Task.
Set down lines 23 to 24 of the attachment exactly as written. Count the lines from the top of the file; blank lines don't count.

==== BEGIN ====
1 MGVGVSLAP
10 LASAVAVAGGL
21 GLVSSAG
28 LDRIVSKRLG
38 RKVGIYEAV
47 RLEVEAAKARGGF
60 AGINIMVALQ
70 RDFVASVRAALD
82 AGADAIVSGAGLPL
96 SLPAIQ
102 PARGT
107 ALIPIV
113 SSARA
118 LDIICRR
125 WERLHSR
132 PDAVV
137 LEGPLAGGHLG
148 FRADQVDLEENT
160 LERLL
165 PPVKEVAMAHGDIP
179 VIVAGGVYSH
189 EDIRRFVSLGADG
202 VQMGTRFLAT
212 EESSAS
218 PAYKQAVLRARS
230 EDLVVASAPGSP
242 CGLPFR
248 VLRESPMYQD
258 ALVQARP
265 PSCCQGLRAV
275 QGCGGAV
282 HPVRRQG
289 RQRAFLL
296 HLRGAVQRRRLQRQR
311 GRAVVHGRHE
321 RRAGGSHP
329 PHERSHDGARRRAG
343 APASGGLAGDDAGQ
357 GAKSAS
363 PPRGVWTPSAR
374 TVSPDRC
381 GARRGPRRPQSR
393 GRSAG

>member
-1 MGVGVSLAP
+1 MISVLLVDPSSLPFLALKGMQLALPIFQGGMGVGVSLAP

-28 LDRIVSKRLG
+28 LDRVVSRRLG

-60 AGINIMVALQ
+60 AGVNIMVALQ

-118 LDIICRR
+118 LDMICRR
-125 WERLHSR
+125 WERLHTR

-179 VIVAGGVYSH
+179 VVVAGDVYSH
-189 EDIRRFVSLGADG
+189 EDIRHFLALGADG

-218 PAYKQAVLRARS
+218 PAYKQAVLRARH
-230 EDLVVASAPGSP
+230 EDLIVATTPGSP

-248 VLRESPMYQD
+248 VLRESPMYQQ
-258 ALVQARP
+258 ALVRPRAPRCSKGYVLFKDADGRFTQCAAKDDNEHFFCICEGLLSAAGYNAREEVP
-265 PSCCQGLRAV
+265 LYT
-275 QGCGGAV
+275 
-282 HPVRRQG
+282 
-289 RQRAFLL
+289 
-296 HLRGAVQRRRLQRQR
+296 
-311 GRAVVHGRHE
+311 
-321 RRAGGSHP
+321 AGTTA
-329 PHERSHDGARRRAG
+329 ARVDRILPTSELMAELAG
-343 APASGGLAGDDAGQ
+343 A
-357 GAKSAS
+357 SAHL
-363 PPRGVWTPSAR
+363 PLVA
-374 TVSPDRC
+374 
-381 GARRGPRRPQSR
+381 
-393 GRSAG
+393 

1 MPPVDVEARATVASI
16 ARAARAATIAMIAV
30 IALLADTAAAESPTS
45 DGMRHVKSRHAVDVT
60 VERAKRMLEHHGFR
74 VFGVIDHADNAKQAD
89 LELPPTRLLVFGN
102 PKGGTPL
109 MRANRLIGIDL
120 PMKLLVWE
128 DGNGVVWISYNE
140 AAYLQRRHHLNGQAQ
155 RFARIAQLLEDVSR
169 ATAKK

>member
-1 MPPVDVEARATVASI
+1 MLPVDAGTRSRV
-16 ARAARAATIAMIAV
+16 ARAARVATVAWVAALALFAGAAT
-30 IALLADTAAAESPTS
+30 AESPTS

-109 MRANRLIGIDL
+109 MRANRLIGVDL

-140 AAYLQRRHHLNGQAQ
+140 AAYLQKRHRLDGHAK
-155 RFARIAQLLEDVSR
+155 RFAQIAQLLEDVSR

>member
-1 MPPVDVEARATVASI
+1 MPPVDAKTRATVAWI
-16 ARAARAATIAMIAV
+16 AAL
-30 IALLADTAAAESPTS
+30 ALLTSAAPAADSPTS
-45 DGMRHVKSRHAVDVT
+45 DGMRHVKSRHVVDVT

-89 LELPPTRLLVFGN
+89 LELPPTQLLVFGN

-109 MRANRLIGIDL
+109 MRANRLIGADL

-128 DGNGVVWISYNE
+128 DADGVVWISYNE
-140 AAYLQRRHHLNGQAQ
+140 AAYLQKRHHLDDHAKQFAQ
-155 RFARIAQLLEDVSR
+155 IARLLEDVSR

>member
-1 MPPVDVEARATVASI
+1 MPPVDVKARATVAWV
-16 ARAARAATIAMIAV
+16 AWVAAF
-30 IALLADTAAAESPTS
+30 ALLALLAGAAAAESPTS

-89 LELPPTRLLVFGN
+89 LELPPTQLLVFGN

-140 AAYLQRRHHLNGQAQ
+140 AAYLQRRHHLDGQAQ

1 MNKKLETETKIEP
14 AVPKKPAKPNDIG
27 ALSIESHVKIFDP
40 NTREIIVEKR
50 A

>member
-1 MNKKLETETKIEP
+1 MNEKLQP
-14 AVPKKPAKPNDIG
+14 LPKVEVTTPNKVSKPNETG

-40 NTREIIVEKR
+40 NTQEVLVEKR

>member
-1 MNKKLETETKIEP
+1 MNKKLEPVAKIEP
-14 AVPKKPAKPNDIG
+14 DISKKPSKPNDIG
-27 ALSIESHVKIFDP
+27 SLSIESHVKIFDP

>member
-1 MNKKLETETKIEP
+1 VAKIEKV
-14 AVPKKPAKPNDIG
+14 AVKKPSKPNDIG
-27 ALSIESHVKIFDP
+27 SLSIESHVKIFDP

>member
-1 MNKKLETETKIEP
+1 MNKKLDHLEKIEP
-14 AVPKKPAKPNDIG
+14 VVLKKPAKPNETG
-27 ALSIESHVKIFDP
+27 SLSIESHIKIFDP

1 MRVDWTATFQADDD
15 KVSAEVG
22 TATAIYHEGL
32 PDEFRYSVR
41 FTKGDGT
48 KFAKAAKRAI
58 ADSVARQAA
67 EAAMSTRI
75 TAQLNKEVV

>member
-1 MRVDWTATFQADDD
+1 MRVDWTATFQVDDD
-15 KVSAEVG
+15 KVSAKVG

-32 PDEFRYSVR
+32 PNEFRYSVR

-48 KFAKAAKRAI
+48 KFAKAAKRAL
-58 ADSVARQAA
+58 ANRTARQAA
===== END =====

202 VQMGTRFLAT
212 EESSAS